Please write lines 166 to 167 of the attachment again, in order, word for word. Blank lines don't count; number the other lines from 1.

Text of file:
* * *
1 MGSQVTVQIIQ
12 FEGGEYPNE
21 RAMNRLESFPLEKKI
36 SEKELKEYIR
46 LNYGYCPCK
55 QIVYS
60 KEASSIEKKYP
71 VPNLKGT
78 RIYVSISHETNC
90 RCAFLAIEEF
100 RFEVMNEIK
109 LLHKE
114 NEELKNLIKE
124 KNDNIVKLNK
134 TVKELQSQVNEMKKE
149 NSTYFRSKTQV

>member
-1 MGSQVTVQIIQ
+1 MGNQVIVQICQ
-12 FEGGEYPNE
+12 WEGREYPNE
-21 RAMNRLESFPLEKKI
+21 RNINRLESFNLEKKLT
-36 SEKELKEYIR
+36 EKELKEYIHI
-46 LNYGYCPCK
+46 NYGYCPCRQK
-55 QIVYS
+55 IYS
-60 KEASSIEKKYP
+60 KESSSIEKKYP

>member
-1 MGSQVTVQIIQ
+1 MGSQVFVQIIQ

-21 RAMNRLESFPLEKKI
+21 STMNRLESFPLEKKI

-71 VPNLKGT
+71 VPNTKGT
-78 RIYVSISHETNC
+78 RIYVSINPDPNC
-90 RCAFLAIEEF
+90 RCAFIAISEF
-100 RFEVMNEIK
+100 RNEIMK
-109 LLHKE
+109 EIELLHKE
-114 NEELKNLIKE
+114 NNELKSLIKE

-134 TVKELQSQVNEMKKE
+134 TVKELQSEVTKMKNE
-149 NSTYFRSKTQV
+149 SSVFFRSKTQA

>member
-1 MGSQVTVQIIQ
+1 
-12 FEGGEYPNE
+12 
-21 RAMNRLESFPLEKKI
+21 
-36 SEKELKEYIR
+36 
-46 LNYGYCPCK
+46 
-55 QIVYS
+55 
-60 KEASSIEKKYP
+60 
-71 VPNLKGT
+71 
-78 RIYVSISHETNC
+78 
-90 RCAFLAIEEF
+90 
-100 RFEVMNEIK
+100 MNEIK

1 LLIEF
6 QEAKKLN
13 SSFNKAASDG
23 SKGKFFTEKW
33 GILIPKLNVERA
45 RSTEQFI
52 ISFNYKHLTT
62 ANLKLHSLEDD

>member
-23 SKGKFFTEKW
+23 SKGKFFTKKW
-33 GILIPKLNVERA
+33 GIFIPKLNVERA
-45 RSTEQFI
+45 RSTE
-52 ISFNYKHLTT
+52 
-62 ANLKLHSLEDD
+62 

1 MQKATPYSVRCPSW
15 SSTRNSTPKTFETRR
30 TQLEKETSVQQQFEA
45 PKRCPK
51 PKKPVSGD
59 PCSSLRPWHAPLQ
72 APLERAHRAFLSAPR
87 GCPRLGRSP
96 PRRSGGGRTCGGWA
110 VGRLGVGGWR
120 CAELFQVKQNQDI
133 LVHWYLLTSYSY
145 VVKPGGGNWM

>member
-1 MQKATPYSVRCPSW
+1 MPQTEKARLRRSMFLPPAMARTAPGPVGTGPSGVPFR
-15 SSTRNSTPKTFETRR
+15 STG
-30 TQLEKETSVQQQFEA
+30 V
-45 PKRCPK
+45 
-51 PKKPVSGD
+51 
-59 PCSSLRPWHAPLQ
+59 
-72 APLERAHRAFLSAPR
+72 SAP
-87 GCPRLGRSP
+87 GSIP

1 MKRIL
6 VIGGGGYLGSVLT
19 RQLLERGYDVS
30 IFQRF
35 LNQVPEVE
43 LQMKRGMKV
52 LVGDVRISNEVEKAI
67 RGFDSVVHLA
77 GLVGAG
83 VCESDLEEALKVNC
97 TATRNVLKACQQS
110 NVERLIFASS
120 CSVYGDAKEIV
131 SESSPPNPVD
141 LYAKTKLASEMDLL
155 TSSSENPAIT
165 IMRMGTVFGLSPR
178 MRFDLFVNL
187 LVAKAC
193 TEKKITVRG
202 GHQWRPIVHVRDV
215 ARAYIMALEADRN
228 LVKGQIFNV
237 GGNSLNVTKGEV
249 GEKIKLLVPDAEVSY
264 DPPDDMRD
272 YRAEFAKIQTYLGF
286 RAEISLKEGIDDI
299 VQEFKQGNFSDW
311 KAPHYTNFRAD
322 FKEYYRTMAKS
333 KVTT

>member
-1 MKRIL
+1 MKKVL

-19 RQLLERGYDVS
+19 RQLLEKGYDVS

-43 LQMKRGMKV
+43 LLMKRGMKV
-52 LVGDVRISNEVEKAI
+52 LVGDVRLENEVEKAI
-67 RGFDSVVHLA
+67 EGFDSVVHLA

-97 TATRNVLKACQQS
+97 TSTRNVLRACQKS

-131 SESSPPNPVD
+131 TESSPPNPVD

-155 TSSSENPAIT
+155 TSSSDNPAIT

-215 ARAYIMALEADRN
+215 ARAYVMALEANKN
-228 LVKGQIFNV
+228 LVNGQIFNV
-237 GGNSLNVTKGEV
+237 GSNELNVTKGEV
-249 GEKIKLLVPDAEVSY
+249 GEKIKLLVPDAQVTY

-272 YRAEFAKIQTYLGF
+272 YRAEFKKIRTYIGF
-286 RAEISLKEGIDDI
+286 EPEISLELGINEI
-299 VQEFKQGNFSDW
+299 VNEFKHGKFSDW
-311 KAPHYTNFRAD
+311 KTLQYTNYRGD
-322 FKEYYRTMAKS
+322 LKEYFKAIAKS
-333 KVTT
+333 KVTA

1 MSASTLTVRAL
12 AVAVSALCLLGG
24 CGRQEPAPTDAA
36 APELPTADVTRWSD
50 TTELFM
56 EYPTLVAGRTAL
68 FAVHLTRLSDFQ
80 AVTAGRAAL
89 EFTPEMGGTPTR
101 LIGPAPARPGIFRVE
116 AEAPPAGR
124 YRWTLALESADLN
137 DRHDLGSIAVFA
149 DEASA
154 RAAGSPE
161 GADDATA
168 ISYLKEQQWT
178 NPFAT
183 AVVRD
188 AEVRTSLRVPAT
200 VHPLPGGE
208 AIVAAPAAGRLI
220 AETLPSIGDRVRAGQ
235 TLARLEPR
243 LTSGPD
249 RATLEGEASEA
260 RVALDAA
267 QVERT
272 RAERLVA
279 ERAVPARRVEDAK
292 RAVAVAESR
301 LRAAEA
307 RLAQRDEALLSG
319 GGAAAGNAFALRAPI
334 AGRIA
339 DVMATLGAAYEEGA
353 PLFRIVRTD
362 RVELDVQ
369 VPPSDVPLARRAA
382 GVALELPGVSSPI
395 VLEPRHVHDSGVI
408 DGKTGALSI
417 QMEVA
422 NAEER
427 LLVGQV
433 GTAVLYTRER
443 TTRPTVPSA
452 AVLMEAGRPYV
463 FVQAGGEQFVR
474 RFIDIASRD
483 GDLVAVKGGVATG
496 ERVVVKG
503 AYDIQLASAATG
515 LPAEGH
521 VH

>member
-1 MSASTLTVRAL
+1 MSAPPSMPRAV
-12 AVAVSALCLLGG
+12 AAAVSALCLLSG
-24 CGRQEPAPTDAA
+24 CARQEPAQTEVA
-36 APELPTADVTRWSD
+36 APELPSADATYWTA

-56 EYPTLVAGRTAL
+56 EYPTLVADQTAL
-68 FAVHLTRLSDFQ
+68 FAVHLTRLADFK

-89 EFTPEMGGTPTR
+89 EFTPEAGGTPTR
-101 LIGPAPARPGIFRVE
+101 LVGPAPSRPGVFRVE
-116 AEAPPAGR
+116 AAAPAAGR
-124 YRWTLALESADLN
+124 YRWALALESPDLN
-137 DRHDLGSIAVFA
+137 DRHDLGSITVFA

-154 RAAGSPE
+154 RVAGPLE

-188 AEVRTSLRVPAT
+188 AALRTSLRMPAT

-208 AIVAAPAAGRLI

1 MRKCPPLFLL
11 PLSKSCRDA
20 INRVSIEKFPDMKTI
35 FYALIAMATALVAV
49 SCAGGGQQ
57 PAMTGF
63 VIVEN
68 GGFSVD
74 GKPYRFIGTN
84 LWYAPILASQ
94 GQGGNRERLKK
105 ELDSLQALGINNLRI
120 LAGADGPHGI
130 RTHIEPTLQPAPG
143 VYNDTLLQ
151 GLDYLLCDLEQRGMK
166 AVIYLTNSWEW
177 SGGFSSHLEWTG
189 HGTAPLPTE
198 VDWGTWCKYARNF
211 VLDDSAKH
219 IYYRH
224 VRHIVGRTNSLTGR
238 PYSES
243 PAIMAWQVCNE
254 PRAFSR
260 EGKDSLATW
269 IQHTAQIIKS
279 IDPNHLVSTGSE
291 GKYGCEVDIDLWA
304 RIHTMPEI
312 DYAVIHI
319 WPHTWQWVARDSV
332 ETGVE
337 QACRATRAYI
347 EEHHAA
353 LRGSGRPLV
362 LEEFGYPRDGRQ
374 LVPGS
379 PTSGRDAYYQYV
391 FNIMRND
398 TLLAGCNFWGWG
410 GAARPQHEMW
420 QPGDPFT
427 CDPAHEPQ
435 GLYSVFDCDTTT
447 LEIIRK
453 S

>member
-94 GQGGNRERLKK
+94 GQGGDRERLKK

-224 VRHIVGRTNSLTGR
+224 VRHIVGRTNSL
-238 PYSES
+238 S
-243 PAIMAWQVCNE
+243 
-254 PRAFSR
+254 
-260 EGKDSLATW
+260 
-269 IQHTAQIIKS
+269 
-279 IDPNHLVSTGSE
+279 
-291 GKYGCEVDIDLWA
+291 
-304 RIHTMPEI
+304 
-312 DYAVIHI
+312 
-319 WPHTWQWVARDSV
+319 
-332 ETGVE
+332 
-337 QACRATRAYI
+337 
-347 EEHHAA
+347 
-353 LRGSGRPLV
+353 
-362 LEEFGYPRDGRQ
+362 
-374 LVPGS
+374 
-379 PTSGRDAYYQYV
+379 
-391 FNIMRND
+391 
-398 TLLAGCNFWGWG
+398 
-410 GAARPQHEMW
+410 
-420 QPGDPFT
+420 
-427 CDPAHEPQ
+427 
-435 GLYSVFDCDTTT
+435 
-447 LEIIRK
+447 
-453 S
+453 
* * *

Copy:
-67 RGFDSVVHLA
+67 EGFDSVVHLA